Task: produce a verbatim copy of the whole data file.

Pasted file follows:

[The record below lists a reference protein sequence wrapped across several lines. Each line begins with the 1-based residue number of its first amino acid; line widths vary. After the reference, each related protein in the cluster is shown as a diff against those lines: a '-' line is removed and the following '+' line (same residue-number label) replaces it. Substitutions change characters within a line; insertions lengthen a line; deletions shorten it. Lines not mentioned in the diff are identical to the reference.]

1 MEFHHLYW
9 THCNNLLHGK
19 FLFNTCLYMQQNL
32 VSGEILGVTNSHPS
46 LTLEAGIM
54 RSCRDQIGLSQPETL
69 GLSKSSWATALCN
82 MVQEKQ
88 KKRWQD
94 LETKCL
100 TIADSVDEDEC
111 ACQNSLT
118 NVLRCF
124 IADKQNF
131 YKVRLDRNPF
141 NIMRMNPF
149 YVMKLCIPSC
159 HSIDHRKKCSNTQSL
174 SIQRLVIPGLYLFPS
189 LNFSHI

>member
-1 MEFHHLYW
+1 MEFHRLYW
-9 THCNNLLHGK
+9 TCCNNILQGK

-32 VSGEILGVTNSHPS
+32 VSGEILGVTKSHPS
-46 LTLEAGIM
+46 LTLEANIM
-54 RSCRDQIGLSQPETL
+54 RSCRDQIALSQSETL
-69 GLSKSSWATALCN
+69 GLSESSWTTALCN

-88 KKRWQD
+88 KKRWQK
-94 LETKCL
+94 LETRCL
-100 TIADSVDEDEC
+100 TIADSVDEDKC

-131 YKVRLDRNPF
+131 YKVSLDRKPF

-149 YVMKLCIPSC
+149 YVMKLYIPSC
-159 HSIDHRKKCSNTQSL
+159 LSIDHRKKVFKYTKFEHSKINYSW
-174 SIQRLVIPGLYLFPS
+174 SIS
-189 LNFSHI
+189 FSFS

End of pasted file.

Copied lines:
[The record below lists a reference protein sequence wrapped across several lines. Each line begins with the 1-based residue number of its first amino acid; line widths vary. After the reference, each related protein in the cluster is shown as a diff against those lines: a '-' line is removed and the following '+' line (same residue-number label) replaces it. Substitutions change characters within a line; insertions lengthen a line; deletions shorten it. Lines not mentioned in the diff are identical to the reference.]

1 MEFHHLYW
9 THCNNLLHGK
19 FLFNTCLYMQQNL
32 VSGEILGVTNSHPS
46 LTLEAGIM
54 RSCRDQIGLSQPETL
69 GLSKSSWATALCN
82 MVQEKQ
88 KKRWQD
94 LETKCL
100 TIADSVDEDEC
111 ACQNSLT
118 NVLRCF
124 IADKQNF
131 YKVRLDRNPF
141 NIMRMNPF
149 YVMKLCIPSC
159 HSIDHRKKCSNTQSL
174 SIQRLVIPGLYLFPS
189 LNFSHI

>member
-1 MEFHHLYW
+1 MEFHRLYW
-9 THCNNLLHGK
+9 TCCNNILQGK

-32 VSGEILGVTNSHPS
+32 VSGEILGVTKSHPS
-46 LTLEAGIM
+46 LTLEANIM
-54 RSCRDQIGLSQPETL
+54 RSCRDQIALSQSETL
-69 GLSKSSWATALCN
+69 GLSESSWTTALCN

-88 KKRWQD
+88 KKRWQK
-94 LETKCL
+94 LETRCL
-100 TIADSVDEDEC
+100 TIADSVDEDKC

-131 YKVRLDRNPF
+131 YKVSLDRKPF

-149 YVMKLCIPSC
+149 YVMKLYIPSC
-159 HSIDHRKKCSNTQSL
+159 LSIDHRKKVFKYTKFEHSKINYSW
-174 SIQRLVIPGLYLFPS
+174 SIS
-189 LNFSHI
+189 FSFS